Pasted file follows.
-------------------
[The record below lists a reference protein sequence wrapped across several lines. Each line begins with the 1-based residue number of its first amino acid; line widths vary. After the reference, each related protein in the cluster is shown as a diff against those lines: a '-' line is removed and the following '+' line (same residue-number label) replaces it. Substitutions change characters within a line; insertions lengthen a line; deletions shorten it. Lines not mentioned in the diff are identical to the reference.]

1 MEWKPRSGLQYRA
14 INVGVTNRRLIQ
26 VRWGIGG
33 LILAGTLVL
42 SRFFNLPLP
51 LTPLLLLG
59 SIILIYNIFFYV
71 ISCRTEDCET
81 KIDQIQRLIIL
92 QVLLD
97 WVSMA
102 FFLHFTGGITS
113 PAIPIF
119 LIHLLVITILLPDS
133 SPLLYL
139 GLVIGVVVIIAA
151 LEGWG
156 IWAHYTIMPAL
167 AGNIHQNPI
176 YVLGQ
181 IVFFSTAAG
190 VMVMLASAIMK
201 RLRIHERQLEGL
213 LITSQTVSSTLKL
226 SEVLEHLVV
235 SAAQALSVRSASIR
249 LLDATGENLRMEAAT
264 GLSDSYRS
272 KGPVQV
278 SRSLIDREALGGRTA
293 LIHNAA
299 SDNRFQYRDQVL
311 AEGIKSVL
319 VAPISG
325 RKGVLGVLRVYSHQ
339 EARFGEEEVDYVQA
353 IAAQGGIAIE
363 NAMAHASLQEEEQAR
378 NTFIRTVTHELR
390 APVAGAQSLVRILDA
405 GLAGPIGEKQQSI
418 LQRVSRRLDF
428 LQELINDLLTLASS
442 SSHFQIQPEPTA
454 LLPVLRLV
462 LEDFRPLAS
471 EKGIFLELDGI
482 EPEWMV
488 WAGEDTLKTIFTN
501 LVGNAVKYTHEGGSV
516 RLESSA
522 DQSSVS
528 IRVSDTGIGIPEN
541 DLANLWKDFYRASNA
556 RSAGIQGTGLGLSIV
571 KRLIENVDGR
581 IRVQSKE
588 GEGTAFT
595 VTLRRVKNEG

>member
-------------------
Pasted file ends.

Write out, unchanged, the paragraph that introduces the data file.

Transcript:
[The record below lists a reference protein sequence wrapped across several lines. Each line begins with the 1-based residue number of its first amino acid; line widths vary. After the reference, each related protein in the cluster is shown as a diff against those lines: a '-' line is removed and the following '+' line (same residue-number label) replaces it. Substitutions change characters within a line; insertions lengthen a line; deletions shorten it. Lines not mentioned in the diff are identical to the reference.]